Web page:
Market. They hate them!! Turbines complicate your property enjoyment, period. That alone spells depreciated value(s). Now let's discuss how the super large blades make the human body feel. Woozy, sick. . . The Human Body (I do not know the affect on livestock/pets) detects a very low/strong vibration/noise (not to our ears) and this is in fact causing serious health issues. Turbines cause shadowing, kill birds and bats, throw large chunks of ice and only last 20 years? Turbines should be in remote, unpopulated locations. To all the folks that have turbines on their property, enjoy your $18,000 /- per turbine/year because you will be giving most of the lease payments back (in much lower property value) when you sell. FYI there is s 'Gag Order' written in turbine leases which states leaseholders are not allowed to discuss health issues concerning turbines or else no more lease payments (plus payback what you have received) for the 15 years. $265,000 $$. These monsters are very bad for Ontario. We all pay to subsidize the electricity they produce and they WILL also cause a significant LOSS of real estate $$ value.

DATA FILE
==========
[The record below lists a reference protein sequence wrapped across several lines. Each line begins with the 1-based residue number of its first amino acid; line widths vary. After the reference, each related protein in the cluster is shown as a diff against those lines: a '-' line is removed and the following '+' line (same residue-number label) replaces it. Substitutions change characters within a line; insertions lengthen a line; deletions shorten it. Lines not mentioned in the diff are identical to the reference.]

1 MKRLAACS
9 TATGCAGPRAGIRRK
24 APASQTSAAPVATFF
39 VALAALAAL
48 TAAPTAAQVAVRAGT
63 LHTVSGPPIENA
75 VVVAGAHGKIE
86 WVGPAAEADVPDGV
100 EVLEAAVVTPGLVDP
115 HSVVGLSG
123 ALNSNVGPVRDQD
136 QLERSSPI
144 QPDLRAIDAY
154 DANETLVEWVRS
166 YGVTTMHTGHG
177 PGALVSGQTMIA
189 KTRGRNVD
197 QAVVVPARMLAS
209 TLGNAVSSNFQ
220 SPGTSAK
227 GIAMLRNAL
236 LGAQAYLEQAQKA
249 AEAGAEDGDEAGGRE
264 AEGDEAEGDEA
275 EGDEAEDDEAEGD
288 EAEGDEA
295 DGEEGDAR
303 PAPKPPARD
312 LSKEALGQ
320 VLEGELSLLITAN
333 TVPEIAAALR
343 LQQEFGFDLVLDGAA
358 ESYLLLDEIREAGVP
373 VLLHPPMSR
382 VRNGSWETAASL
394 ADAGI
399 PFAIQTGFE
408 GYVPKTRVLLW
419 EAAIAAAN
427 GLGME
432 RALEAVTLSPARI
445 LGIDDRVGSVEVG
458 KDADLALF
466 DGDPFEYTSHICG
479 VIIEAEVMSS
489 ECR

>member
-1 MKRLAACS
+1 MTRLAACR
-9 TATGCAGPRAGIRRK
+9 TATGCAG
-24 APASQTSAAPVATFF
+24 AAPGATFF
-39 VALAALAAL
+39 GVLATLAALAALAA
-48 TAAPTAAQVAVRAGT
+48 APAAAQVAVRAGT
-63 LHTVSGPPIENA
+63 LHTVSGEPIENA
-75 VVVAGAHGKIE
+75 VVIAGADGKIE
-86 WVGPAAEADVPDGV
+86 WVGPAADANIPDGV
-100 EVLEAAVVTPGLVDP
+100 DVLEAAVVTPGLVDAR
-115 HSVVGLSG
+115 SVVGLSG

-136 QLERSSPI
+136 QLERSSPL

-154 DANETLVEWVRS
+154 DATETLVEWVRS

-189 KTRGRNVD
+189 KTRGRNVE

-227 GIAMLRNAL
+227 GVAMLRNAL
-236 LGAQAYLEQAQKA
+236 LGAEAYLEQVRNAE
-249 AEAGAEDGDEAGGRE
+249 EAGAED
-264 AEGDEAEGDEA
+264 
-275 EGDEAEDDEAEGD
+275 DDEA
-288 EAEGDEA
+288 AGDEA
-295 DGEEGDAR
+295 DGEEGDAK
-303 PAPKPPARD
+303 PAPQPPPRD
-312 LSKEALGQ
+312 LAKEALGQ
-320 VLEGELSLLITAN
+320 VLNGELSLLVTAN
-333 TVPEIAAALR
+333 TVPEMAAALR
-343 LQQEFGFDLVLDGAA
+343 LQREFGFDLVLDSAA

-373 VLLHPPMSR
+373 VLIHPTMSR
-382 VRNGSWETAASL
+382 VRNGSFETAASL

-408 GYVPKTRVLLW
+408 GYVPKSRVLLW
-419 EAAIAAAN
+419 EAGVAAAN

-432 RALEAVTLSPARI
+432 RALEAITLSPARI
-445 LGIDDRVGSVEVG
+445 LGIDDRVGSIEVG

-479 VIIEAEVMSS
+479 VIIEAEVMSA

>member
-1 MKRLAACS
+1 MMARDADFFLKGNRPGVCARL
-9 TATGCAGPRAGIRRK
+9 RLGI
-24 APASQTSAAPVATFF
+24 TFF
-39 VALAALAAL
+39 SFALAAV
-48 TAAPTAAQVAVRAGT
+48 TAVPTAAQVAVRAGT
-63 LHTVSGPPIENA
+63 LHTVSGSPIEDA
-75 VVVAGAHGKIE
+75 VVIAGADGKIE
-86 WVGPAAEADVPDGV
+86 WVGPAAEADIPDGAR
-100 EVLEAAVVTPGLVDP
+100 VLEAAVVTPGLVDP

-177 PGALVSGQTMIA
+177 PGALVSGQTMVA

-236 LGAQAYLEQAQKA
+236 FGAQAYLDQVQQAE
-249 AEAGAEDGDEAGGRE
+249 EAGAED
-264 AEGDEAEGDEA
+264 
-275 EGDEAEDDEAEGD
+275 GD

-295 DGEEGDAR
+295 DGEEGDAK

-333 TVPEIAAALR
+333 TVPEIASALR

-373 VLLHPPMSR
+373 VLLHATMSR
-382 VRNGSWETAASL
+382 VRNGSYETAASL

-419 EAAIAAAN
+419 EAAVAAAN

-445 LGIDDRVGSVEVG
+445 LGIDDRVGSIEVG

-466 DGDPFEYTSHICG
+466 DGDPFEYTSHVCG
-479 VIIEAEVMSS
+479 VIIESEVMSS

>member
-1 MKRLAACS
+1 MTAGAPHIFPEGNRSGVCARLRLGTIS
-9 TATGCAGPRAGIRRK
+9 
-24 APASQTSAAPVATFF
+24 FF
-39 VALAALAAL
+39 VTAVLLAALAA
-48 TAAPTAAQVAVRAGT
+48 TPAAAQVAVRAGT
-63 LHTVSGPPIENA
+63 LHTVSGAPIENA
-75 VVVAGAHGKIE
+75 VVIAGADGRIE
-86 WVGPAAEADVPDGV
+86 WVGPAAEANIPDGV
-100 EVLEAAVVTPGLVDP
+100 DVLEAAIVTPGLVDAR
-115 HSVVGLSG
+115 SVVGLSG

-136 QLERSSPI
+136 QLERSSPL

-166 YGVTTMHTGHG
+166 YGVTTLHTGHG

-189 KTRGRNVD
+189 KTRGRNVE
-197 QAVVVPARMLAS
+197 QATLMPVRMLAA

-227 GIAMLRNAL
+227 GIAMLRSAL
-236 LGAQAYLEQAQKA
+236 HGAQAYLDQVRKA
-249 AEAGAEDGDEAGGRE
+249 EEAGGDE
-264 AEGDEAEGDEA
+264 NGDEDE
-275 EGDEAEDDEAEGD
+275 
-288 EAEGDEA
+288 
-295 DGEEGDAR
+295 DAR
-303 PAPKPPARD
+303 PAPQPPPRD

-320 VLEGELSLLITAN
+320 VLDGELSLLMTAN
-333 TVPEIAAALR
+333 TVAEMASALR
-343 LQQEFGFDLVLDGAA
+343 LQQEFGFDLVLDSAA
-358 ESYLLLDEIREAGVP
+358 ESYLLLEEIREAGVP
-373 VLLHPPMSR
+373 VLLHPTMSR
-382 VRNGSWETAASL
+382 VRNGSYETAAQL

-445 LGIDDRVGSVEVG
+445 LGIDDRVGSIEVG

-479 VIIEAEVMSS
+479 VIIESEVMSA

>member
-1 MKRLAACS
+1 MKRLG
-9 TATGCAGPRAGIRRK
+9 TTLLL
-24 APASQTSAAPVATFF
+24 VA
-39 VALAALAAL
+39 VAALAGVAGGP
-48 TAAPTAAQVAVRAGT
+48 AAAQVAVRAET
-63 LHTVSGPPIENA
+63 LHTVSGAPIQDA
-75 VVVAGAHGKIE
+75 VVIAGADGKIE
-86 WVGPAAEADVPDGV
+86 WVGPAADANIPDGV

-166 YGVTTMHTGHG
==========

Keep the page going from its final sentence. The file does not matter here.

John Leonard Goodwin
    Century 21 First Canadian Corp
    London-Grand Bend

  • by Jennifer 2014-12-15 9:16:51 AM

    Thank you, Lynn and John, for your comments above. Always great to receive feedback from those of you in the industry with first-hand experience of issues like this one. If I write a follow-up piece, I will certainly be in touch.

    But I just wanted to point out ... I was reporting the results of a study, conducted by professors at the University of Guelph, which found that, in one targeted area, wind turbines did not have an impact on property values.